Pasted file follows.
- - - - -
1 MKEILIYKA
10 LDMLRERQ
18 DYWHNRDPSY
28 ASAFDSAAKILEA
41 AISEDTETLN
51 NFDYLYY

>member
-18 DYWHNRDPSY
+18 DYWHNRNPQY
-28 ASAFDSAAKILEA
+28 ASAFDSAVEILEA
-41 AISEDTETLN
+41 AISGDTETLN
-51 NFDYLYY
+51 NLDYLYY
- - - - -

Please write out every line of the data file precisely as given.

1 MKEILIYKA
10 LDMLRERQ
18 DYWHNRDPSY
28 ASAFDSAAKILEA
41 AISEDTETLN
51 NFDYLYY

>member
-18 DYWHNRDPSY
+18 DYWHNRNPQY
-28 ASAFDSAAKILEA
+28 ASAFDSAVEILEA
-41 AISEDTETLN
+41 AISGDTETLN
-51 NFDYLYY
+51 NLDYLYY